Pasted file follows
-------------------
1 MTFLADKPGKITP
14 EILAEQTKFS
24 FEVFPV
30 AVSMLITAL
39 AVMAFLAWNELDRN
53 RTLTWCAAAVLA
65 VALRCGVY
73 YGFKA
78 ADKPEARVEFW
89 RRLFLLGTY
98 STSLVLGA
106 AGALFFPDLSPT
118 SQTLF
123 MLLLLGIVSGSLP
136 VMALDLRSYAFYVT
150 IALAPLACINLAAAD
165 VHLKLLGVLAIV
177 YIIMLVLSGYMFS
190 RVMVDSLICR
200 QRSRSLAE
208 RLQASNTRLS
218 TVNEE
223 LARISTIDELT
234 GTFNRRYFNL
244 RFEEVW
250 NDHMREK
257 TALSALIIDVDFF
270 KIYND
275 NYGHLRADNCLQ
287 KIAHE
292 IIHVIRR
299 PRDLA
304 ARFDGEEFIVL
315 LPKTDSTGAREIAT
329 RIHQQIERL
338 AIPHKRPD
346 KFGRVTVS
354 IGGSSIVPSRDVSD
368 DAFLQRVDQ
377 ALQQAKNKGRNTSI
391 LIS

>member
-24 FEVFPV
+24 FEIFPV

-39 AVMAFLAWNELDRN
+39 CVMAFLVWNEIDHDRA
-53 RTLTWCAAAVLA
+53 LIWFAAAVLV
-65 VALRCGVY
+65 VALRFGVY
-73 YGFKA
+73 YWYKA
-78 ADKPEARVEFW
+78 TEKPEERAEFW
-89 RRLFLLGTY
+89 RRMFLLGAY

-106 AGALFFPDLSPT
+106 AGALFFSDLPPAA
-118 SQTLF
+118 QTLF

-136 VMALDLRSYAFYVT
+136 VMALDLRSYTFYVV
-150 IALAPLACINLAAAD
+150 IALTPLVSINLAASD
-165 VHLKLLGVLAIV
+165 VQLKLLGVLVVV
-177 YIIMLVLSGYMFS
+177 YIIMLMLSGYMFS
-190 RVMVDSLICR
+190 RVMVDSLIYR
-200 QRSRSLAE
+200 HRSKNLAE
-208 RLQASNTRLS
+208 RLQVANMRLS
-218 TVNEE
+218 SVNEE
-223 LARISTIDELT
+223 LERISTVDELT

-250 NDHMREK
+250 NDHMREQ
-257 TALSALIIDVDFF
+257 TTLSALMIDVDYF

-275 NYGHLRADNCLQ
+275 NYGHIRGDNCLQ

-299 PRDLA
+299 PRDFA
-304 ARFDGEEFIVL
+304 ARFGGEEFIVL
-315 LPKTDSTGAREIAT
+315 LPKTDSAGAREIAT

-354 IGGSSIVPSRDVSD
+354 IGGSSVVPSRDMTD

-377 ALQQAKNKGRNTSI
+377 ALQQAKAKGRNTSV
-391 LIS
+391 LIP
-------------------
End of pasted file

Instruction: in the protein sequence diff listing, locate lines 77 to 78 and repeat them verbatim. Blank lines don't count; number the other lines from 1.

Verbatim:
-223 LARISTIDELT
+223 LERISTVDELT